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Fans of cheaper eggs, rejoice!
The price index for eggs dropped 13.8% between April and May, according to the U.S. Bureau of Labor Statistics' consumer price index report, released Tuesday. That’s the sharpest decline in the egg index since January 1951. On an annual basis, the price of eggs fell 0.4%.
This is a welcome shift for consumers, who have watched egg prices skyrocket in recent months, largely because of a hit to supply from the largest bird flu outbreak in U.S. history. Egg prices peaked in January 2023, reaching a whopping $4.82 per dozen, according to the average price figures from the BLS. Since January, prices have steadily declined each month. Today’s CPI data shows that in May, a dozen eggs cost an average of $2.67 — the lowest price since April 2022, when it was $2.52.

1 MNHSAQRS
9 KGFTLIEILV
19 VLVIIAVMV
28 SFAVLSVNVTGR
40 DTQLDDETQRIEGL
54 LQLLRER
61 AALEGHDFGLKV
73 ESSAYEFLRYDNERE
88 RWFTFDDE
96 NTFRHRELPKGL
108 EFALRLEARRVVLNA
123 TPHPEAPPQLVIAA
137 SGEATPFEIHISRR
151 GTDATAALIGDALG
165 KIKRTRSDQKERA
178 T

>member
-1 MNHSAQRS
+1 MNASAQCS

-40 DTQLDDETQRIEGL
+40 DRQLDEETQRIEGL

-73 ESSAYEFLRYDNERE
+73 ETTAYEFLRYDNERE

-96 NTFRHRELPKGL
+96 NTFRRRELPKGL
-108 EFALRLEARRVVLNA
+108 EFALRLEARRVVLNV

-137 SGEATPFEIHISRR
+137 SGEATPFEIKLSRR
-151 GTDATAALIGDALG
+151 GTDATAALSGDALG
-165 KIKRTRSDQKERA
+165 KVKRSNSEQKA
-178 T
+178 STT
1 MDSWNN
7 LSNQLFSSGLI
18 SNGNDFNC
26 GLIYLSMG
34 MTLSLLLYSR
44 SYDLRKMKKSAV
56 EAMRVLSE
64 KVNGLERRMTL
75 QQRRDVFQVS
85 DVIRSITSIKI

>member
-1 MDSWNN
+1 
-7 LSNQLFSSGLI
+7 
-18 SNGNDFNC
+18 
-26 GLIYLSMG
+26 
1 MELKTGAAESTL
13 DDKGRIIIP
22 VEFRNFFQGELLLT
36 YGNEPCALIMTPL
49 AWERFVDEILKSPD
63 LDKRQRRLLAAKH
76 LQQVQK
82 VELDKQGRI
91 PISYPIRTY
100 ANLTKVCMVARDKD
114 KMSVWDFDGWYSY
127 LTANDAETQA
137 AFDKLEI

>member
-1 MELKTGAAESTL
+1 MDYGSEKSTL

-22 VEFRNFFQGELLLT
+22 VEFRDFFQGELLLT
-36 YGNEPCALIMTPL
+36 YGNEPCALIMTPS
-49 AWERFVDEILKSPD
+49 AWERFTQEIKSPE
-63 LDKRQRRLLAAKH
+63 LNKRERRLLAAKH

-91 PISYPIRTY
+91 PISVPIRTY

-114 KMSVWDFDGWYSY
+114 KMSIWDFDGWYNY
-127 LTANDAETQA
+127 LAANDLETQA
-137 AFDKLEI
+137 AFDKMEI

And egg prices should continue to decline. Wholesale egg prices are projected to fall 26.8% in 2023, Seth Meyer, the U.S. Department of Agriculture’s chief economist, said in February at the USDA Agricultural Outlook Forum.
Eggs aren’t the only thing getting cheaper. Tuesday’s CPI report shows that inflation is continuing to cool. The consumer price index for all items, a proxy for inflation, increased 4% in the past 12 months. That’s the lowest year-over-year increase in two years.
Taming inflation has been top of mind, to say the least, for the Federal Reserve. Wednesday, the Fed is set to announce whether it will keep the level of the federal funds rate where it is — between 5% and 5.25% — or increase it for the 11th consecutive time in an effort to cool inflation.